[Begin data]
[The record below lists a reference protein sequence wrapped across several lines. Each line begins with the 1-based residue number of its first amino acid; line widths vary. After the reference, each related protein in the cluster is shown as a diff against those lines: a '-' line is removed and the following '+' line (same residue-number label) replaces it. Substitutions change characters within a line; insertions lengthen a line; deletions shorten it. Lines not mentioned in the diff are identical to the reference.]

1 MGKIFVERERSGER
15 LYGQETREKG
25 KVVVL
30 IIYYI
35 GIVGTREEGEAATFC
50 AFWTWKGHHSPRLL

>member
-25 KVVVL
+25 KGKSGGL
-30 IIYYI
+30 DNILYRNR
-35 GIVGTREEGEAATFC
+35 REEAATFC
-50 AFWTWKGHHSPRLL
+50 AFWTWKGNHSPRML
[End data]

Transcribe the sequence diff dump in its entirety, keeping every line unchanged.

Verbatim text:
[The record below lists a reference protein sequence wrapped across several lines. Each line begins with the 1-based residue number of its first amino acid; line widths vary. After the reference, each related protein in the cluster is shown as a diff against those lines: a '-' line is removed and the following '+' line (same residue-number label) replaces it. Substitutions change characters within a line; insertions lengthen a line; deletions shorten it. Lines not mentioned in the diff are identical to the reference.]

1 MGKIFVERERSGER
15 LYGQETREKG
25 KVVVL
30 IIYYI
35 GIVGTREEGEAATFC
50 AFWTWKGHHSPRLL

>member
-25 KVVVL
+25 KGKSGGL
-30 IIYYI
+30 DNILYRNR
-35 GIVGTREEGEAATFC
+35 REEAATFC
-50 AFWTWKGHHSPRLL
+50 AFWTWKGNHSPRML